A New DIRAC Measuring Speech Intelligibility

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Speech intelligibility measurements in situations where there is a large distance between the receiver and the sound source, require the source and receiver to operate independently. While this leads more often than not to practical conflicts,
DIRAC 4.0 provides a unique solution.

History
Speech intelligibility relates to the sound intensity modulations in the talker’s voice, as described by Houtgast et al. [1]. This principle is used to determine speech intelligibility from the remaining modulation at a receiver position, using a modulated noise source at the talker position. The noise spectrum represents that of a human voice, and modulations at several frequencies represent the spoken words. Figure 1 depicts the principle for a single modulation frequency.

The Speech Transmission Index (STI) is a single number quantity derived from seven noise octave frequency bands ranging from 125 Hz to 8 kHz, each modulated by 14 frequencies ranging from 0.63 to 12.5 Hz. In other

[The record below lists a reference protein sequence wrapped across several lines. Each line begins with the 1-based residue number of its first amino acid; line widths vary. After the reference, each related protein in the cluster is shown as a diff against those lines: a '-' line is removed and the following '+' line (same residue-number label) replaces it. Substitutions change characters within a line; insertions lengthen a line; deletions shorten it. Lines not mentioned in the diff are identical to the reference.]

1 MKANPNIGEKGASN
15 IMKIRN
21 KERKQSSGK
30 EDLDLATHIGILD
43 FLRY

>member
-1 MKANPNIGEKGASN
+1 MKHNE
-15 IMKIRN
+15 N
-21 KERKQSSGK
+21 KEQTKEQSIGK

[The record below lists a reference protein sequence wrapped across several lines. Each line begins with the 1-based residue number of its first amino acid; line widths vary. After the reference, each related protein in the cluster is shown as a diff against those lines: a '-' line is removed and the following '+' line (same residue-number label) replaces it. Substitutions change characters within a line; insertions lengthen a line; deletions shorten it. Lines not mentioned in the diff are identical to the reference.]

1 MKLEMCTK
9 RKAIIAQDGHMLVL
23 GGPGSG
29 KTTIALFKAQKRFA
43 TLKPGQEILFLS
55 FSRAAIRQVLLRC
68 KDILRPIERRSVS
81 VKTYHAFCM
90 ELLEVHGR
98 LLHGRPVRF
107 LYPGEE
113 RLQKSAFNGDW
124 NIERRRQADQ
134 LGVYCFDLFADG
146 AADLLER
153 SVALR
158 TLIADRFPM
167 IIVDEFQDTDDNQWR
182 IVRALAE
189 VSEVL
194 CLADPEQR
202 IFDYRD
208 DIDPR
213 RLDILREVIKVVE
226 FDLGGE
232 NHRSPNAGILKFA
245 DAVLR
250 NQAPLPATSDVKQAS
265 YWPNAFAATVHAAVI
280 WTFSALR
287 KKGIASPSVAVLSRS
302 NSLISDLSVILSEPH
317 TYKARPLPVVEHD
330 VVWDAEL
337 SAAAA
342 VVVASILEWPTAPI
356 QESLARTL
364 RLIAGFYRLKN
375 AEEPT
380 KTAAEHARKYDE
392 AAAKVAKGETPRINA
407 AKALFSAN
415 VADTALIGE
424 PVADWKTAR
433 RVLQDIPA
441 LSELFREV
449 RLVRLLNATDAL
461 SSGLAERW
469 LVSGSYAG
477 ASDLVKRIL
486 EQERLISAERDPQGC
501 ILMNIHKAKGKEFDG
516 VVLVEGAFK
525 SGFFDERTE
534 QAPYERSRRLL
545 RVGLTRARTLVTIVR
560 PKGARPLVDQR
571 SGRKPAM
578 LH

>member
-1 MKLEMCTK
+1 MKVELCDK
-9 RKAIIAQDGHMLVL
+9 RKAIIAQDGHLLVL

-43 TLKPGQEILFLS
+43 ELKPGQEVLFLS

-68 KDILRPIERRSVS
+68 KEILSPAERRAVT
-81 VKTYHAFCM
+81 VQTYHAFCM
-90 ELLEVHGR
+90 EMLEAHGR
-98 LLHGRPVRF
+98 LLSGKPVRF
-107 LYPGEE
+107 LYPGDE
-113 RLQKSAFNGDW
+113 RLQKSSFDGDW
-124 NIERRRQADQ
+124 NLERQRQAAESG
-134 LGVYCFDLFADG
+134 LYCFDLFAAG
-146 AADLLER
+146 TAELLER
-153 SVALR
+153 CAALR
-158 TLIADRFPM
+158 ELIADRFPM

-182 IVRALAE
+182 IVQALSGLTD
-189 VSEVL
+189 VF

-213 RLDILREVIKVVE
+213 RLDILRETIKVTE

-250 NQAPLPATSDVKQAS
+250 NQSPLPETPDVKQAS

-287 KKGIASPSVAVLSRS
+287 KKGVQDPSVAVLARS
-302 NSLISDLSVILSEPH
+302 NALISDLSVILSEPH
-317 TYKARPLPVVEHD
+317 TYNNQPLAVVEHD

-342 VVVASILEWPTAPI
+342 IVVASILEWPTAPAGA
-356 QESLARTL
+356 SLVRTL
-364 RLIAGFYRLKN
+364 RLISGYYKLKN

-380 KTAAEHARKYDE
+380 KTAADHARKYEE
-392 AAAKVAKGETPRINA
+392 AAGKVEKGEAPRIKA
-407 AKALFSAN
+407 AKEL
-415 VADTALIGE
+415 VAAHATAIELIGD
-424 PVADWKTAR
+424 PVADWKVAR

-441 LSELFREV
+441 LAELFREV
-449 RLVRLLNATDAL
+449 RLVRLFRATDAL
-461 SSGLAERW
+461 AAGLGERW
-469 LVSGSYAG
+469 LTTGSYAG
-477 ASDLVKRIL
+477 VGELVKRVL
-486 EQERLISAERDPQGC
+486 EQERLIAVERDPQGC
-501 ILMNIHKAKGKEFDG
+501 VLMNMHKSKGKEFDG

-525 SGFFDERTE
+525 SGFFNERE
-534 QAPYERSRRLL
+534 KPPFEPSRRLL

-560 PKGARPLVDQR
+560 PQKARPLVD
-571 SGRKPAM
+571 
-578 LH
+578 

words, the STI is calculated from 98 modulation reduction values.

To measure STI, you can play a CD with modulated noise at the talker position and measure and analyse the resulting signal at a listener position. With this modulated noise method the source is always independent from the receiver (open
loop mode, see insert), which is convenient for long distance measurements. On the other hand, due to the randomness of the source signal, measurements have to be relatively long to get reproducible results (some 30 s on average). Another disadvantage of the modulated noise method is the risk of the receiver misinterpreting background noise level fluctuations as signal modulations, hence overestimating speech intelligibility at low SNR values.

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